I think the instructions need to be a little clearer. I’ve arbitrated one set of the postcards and saw keyers typing the entire printed captions on the backs of the cards. For example, “…a lovely retreat by the sea…” Should the entered data only be the name of the place and, if a separate line on the postcard, the location, separated by a semi-colon? Or should the entire caption on the back of the card be copied?

Questions for Anna

1. Should there be a space or not before the semicolon in the postcards and the naturalization indexes? N.J. (no space) was keyed as NJ in the example, but what about N. J. (space), would it be NJ or N J?

Please do not say either one would be acceptable because when the set is arbitrated if both keyers don’t agree, then one keyer will be marked as wrong. Please, please, only pick one way.

2. Your example in Available Projects has the same name and location on both sides of the postcard. When there is information on both sides, are we to duplicate it on the front and back of the postcard? I do realize most cards only have captions on one side and that is where to key it.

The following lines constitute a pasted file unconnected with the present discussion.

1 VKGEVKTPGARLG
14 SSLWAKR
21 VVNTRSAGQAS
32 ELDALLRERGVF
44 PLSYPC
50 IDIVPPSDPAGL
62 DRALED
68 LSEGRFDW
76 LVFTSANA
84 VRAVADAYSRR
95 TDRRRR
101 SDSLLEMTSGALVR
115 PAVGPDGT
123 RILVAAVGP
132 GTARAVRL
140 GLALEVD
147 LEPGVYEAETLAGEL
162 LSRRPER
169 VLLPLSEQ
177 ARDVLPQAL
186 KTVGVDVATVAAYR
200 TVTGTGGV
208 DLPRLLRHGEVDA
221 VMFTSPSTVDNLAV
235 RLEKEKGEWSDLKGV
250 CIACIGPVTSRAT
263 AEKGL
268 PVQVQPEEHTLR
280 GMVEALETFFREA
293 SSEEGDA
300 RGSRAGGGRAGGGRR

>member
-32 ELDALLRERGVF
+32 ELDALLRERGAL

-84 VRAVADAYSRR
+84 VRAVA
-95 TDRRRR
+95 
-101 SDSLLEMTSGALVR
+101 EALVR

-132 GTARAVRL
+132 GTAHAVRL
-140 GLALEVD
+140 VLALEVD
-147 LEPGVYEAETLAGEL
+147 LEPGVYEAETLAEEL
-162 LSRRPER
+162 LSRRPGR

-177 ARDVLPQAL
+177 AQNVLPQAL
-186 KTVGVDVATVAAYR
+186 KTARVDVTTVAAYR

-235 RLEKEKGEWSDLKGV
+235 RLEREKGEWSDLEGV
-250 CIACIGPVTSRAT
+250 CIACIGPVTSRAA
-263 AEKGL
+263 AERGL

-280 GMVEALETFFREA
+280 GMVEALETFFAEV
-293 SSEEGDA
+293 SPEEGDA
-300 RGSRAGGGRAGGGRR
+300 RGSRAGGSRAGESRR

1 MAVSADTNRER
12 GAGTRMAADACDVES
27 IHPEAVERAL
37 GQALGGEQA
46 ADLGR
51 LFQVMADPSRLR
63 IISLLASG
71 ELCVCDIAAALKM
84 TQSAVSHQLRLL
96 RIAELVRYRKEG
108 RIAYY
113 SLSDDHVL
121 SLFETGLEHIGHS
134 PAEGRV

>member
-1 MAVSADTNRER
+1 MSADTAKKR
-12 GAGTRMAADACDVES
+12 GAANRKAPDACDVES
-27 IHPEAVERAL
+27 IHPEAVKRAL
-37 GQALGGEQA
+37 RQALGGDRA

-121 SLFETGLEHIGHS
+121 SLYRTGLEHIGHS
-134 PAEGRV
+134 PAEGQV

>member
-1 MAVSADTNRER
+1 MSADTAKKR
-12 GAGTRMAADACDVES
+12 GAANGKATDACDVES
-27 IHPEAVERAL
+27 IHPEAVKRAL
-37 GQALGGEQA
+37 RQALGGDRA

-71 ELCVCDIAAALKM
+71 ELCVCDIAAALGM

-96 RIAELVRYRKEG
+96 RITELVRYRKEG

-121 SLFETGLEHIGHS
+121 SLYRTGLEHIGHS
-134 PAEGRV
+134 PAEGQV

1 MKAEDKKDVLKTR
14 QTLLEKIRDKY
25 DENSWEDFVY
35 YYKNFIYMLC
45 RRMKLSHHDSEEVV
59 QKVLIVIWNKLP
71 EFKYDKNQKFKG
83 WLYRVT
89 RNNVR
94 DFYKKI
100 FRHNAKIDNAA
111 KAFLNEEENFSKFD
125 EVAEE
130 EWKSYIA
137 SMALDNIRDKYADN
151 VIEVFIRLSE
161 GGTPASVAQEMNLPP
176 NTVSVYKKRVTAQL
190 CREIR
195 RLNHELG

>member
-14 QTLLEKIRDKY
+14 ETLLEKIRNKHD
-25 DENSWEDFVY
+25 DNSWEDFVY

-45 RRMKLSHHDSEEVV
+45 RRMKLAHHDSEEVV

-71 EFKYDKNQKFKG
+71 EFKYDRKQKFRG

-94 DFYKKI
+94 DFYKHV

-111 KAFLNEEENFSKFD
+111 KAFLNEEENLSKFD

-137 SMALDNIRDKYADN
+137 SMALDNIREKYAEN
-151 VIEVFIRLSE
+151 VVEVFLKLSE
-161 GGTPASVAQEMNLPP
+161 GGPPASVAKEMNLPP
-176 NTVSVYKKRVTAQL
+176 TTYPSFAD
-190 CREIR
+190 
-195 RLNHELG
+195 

I really do enjoy the postcards!!

I’m back…

I meant to say “a space AFTER the semicolon”. Sorry

Sorry, but I think this is a far reach to categorize these cards as helpful to anyone searching for their ancestery. Who is setting the priorities on what data needs processing for the World Project? Or are these the only thing available at the moment. Seems to me that there are a lot of image sets available to keep everyone busy rather than diverting all this energy to these cards.

The instructions are very unclear. I am about to stop doing these cards.

1. On the front of the card, some have the name of the place on a sign, were others have a have a typed in name and address. EX. The Happy Hotel 3 miles east of Florence Kentucky. Which should be keyed in and how. Show an example please.

2.If the only information is a sign Should the front of the card be marked image with no data?

3.On the back, Should the name and address be the only thing keyed in? With ; between the two.
Many cards have a complete description of the place. Should this be included and where would you put the ;?

4. I personally think if a owner manager is listed this should be included because this could be someone’s relative that they were unaware of them being the owners.

5. The project managers need to stop and think about how they are instruct people, it should short and simple with good examples. I’ll give an example. When you say caption, to me it means the whole description. If you want just the name and place the fields should be marked that not caption.

Thank you for your time. Please Advise.

In response to the questions we have received regarding this collection we have updated the Field Helps and the online Help article,

If you have further questions that are not addressed please contact our support team, worldarchivesproject@

I was feeling pretty old when I came across a “historic “card postmarked 1981! Well, now I’ve come across one with a web address on it. At what time is something “historic”?